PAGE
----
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Gardener seeks help removing harmful landscaping feature: 'It's useless after a couple years'

"It's not a good option in the long run."

"It’s not a good option in the long run."

Photo Credit: iStock

A gardener took to Reddit to seek advice on whether or not to continue using a common landscaping tool: landscape fabric.

The gardener shared photos in the r/NativePlantGardening subreddit of their shrub plants surrounded by landscape fabric. 

"Is landscape fabric going to prevent my shrubs from getting water?" the person asked in the caption.

"It's not a good option in the long run."
Photo Credit: Imgur
"It's not a good option in the long run."
Photo Credit: Imgur

"The fabric is tightly woven and doesn't seem to be that permeable so I'm wondering if this is going to prevent water getting to the roots and prevent the roots (and the bush) from growing to their full size because water is only available at the tiny gap in the landscape fabric," they explained in a comment

Fellow gardening enthusiasts responded to the person's questions in the post's comments. 

Most commenters shared their negative experiences using landscape fabric, advising against its use.

"It will be fine but it's not a good option in the long run, remove it while you can. It doesn't degrade, and weeds and grass will eventually grow on top of it anyways," one Redditor commented.

"It's useless after a couple years," another wrote.

Although landscape fabric is commonly used to suppress weeds, gardening experts advise against using it long-term. Christopher Enroth, a horticulture educator at the University of Illinois Urbana-Champaign, stated in an article that landscape fabric's inconsistent permeability can block water and air from reaching plant roots.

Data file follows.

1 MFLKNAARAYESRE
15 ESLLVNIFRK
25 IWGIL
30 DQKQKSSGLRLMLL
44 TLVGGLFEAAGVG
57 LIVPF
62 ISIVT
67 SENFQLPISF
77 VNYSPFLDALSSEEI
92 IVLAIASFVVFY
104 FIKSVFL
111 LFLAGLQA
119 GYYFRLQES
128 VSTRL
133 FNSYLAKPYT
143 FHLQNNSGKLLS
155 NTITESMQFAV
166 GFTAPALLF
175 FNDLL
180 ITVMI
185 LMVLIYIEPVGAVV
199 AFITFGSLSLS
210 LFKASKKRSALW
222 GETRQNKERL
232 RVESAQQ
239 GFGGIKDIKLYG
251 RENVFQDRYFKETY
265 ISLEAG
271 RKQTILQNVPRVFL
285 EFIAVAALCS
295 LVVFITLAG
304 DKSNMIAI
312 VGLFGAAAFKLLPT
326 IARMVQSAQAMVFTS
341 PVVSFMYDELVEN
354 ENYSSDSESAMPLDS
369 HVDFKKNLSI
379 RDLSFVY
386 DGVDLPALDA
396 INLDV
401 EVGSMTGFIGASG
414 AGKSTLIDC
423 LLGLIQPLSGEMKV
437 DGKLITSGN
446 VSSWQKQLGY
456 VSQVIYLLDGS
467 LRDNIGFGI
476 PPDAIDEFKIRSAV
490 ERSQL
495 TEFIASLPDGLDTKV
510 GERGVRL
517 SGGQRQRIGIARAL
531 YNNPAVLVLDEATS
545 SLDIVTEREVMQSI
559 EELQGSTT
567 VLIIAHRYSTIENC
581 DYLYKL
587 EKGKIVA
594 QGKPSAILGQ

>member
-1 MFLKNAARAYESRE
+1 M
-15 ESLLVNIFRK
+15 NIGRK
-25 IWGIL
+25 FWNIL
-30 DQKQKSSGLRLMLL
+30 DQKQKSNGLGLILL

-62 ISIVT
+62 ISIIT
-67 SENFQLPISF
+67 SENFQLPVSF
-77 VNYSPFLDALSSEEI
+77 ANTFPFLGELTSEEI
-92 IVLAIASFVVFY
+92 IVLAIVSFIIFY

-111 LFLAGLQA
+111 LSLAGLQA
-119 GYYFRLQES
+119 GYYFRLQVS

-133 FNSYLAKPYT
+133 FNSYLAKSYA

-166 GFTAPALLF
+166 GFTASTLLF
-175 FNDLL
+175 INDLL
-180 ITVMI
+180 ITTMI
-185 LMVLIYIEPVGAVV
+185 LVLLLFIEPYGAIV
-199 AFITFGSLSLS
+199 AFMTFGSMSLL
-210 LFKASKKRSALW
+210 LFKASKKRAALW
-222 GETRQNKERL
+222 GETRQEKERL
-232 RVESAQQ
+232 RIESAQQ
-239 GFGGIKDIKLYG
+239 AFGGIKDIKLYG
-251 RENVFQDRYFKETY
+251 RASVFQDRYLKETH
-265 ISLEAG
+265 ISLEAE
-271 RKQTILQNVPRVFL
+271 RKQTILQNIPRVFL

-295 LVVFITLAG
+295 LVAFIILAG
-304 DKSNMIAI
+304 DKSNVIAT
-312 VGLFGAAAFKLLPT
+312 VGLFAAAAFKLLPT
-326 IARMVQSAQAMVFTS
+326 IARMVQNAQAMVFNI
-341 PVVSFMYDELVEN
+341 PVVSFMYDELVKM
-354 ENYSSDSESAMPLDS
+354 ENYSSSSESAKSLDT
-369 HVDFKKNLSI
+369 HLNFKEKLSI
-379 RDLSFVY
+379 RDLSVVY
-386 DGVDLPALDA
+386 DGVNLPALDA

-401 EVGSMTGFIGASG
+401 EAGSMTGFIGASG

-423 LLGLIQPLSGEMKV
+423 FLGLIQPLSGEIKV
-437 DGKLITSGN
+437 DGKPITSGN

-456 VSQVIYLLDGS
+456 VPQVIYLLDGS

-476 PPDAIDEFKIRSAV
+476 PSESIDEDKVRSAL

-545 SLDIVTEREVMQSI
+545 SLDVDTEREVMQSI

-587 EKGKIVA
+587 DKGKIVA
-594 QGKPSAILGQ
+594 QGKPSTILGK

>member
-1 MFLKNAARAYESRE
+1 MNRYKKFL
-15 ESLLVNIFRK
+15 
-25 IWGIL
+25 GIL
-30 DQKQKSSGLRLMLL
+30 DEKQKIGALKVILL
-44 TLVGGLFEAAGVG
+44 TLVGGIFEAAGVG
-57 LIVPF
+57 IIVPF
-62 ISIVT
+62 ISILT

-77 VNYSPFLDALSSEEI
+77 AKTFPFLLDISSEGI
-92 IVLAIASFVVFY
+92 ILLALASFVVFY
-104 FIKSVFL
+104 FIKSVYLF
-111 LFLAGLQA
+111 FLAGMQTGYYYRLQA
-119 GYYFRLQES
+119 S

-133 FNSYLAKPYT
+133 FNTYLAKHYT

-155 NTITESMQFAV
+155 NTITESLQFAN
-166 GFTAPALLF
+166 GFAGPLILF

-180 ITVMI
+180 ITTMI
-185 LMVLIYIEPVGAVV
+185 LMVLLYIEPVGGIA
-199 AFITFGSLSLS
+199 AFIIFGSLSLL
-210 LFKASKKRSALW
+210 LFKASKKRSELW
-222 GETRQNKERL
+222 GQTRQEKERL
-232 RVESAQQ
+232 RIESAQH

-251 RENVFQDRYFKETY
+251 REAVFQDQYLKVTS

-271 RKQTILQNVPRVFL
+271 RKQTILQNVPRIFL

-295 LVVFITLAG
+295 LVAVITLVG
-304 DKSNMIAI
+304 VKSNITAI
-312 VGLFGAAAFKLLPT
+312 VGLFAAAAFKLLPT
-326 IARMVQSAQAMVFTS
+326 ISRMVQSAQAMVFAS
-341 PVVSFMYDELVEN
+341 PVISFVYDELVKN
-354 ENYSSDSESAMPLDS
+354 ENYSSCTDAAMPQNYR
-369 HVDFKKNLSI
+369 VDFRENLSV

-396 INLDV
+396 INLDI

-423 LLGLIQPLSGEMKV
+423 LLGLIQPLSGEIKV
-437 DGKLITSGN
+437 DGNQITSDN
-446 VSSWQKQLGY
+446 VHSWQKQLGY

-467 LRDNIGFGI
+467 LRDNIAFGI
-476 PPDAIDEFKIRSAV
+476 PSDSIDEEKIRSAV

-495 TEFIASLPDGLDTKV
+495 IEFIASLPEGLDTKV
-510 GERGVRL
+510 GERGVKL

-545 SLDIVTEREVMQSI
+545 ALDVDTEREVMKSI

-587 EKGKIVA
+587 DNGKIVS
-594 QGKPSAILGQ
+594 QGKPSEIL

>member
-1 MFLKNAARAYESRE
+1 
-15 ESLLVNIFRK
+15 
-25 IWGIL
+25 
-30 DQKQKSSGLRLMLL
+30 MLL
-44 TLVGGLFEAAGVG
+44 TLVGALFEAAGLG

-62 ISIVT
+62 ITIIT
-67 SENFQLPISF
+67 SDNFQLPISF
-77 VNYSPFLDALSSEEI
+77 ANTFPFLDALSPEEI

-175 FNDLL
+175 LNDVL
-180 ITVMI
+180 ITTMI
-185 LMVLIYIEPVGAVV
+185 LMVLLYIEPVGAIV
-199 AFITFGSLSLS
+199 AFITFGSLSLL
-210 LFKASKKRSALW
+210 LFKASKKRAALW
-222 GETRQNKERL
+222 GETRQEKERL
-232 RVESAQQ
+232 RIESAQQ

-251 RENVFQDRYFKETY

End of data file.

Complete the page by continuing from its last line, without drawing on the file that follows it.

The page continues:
"There [are] different grades and thickness levels of landscape fabric that all affect porosity, but either way, it still creates a restriction of water and air movement," Enroth wrote. "And over time, It has been demonstrated that landscape fabric pores will trap dirt and other sediments, making them even less permeable."

Landscape fabric may also cause more weeds to grow and make weeding more difficult. According to GreenPal, weeds that grow through landscape fabric are usually enmeshed within it, and you may need to rip the fabric in order to remove the weeds.

Additionally, GreenPal stated that landscape fabric can contain harmful chemicals such as petroleum. Gardeners advise against using products with chemicals around plants, especially those that are edible.

There are several sustainable substitutes to landscape fabric that will cause less harm to your yard and help you save money on gardening tools. Enroth suggested using newspaper, cardboard, and wood mulch as alternative weed suppression methods. 

On the original Reddit post, commenters agreed, with one saying, "I'd remove the fabric and use cardboard instead. Landscape fabric is terrible for the soil."

Another added, "If you need to smother the surrounding areas, cardboard and mulch is a far superior option [in my opinion]."

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